Steamboat artists win awards at PleinAir Moab art festival |

Steamboat artists win awards at PleinAir Moab art festival

Luke Graham
Local artist Bonnie McGee
John F. Russell

— Painting often is thought of as a peaceful, therapeutic endeavor done in the confines of a studio.

Of course, that’s not always the case, and for local artists Bonnie McGee and Susan Gill Jackson, Moab’s plein air painting competition was a bout of speed and extreme painting.

The two each competed in a pair of quick draw events set outside in Moab’s beautiful landscape and in conditions not always complementary to painting.

They dealt with bugs, dirt, wind and changing conditions in the competition.

“You have to work fast and accurate,” Jackson said. “But to be painting and outside doesn’t get much better.”

Each artist received awards for her work.

McGee captured the Special Recognition for Excellence in oil painting for “Convergence.” Jackson garnered an honorable mention and walked away with the prestigious Artists’ Choice award for “Bill’s Trail.”

The way it works in the competition is each artist picks an event in which they want to compete. McGee chose the quick draw near the Castle Creek Winery. Jackson chose the quick draw near Center and Main streets in downtown Moab.

From there, each blank canvas is stamped, a whistle is blown and artists have three hours to complete a piece.

“You have to think about painting the lights and darks,” McGee said. “In Moab, in the canyons, I got in the shadows first and then don’t mess with it.”

The ever-changing light and pressure of time were some of the obstacles, but in each competition, the wind kicked up, making painting even more of a chore.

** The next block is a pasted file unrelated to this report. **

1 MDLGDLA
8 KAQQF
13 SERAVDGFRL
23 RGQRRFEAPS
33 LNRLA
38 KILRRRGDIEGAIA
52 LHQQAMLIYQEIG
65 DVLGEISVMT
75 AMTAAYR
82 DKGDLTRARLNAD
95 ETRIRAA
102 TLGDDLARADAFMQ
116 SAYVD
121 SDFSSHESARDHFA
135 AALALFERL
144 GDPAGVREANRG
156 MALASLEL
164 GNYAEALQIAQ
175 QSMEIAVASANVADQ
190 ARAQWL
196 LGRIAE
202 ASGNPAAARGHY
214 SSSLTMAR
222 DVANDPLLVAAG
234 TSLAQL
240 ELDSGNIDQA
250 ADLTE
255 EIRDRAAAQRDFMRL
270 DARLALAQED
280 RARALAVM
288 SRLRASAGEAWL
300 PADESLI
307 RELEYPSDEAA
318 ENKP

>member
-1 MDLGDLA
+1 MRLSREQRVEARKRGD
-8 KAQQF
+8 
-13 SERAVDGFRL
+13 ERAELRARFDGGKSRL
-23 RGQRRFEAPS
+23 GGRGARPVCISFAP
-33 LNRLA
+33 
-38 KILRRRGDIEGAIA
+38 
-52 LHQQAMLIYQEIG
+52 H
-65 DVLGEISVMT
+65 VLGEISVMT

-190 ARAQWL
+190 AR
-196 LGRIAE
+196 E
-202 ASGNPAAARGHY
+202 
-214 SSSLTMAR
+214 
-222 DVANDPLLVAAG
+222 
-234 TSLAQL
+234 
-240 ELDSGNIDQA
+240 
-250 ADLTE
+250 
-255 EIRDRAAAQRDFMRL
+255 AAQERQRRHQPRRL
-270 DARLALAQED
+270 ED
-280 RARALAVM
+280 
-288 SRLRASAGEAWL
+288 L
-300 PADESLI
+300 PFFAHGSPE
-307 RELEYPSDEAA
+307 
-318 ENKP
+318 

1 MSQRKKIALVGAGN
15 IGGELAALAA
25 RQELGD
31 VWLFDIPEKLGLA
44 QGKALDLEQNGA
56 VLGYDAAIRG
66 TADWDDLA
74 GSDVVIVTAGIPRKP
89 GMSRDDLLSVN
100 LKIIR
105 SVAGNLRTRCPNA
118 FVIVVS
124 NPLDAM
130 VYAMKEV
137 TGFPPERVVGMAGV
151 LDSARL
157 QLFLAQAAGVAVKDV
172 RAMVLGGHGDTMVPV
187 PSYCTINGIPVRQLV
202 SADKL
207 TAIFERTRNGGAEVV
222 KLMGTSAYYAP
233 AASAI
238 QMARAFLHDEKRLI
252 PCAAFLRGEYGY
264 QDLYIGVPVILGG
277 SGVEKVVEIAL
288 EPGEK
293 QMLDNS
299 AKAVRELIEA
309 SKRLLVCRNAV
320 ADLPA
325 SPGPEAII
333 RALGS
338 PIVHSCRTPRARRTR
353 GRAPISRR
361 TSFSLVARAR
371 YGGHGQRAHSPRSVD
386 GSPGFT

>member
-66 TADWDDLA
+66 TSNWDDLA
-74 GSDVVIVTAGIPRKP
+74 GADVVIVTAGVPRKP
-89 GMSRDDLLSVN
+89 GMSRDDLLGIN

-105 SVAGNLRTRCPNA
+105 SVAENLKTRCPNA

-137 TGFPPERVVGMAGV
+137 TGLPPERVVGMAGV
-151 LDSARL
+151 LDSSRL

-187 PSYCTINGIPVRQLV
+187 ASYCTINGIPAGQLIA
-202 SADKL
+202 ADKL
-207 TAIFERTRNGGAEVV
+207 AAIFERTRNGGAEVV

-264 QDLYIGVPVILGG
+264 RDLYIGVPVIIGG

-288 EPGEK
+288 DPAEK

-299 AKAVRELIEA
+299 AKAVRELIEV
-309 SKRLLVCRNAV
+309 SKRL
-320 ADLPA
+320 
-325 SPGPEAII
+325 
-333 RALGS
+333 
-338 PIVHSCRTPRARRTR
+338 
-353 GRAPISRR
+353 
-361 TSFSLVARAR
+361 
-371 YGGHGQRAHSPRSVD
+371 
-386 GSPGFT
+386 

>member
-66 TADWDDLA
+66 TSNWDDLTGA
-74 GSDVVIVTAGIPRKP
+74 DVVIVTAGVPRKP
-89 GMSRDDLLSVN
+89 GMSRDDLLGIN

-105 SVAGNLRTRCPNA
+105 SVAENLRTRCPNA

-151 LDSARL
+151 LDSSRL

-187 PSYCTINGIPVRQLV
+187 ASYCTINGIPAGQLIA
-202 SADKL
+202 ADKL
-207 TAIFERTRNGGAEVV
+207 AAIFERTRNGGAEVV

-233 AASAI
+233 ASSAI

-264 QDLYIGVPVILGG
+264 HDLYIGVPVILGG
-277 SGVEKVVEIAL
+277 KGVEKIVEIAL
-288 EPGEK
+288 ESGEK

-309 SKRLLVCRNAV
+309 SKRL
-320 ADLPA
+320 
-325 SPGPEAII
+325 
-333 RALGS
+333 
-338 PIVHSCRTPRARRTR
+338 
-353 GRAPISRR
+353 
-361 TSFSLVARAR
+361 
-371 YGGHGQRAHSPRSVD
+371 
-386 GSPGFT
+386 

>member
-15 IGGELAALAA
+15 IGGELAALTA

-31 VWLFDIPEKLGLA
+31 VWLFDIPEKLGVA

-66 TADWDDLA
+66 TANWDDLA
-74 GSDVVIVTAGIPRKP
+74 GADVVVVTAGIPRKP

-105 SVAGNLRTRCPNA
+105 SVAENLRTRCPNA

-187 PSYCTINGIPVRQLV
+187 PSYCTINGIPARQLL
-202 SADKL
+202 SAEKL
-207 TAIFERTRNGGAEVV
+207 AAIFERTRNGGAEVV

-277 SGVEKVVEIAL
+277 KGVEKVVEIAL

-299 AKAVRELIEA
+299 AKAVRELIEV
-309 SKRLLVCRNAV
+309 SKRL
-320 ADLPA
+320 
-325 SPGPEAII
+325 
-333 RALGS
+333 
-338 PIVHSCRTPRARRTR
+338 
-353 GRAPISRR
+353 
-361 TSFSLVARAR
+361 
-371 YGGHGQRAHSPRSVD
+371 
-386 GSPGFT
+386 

Each entered the competition with different strategies. As soon as the quick draw started, McGee put on her iPod and played Brainwave Symphony music to help her relax.

Jackson’s strategy was to paint for a bit and then step away to talk with onlookers and passers-by.

For each, the strategies paid off in garnering recognition for their work.

“You’re staring at a scene for three hours, and that’s something that some people don’t get to do,” McGee said. “You have a strange familiarity with it. Mine became a very spiritual place.”

Each has done similar competitions in the past and said they would do this one again. Plein air art takes years to get good at, and each said the competition is a good way to keep the medium fresh and fun.

“Once you do plein air art, you will never look at the world the same way again,” Jackson said. “Not with the way the colors and depth play on each other. It’s pretty amazing to look at the world differently.”

To reach Luke Graham, call 970-871-4229, email or follow him on Twitter @LukeGraham

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